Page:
• employees could stay in touch with previous coworkers (DHL alumni group on Linked-in) and family at reduced costs.
  • it would up our workforces competitiveness and prepare the unemployed to collaborate on projects for new jobs.
  • the new free web services (gmail,google docs, skype, etc.) enable productivity in the cloud. so event thee $39 computer or the web books would meet basic needs.
  • it would open up lots of new self-organizing ( and new business start up. 
  • It is important for the families that are trying to figure out housing availability, stay connected with schools and teachers.
  • the unemployed on the program (using the govt access pages) could be asked to review elements of the recovery activity, congressional budgets, state budgets, etc.(would probably find enough mistakes to pay for the whole program)
  • when companies want to rehire or pull from their former workforce they could easily reactivate the latent parts of our workforce.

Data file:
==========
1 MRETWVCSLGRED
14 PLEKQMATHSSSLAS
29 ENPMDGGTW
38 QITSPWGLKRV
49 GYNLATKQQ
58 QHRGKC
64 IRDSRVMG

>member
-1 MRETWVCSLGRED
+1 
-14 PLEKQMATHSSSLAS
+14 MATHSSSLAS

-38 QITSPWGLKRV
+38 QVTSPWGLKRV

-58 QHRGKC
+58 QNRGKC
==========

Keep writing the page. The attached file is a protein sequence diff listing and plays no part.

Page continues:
• Emotional support, entertainment, etc.
  • They could cut off other services (like cable and phone) to save money.
  • It would generate a new revenue and industry from states for web businesses that could target reengaging the unemployed. 
  • If it shortens unemployment of each persons by just a few weeks it would pay for itself. (480 per person per year).
  • It would accelerate the use of the stimulus dollars, tax programs, etc.
  • It would shorten the amount of time it takes to find the unemployed and fill new positions (saving business money)
  • It would keep the unemployed a more powerful political force.
  • It is a manageable cost program. (worst case = 40 a month * 4 million unemployed * 12 = 2 billion ).   The faster the unemployed find work and get into positions where they create value others are willing to purchase the faster the economy recovers. 
  • Other ideas?

Economic Recovery Models in Depression2.ouch

I am not an economics guy. Most of what i am picking up on the economic recovery planning comes from the Washington Post, online outlets, blogs, frontline and the random cable news chatter.

So there are definitely, circles of serious people running a different conversation about the recovery which I am not a part of. However, in everything I read and hear there is no talk about the role of networks in the recovery.

The vision I am struggling with is how our global network can quickly reconfigure and workaround problems.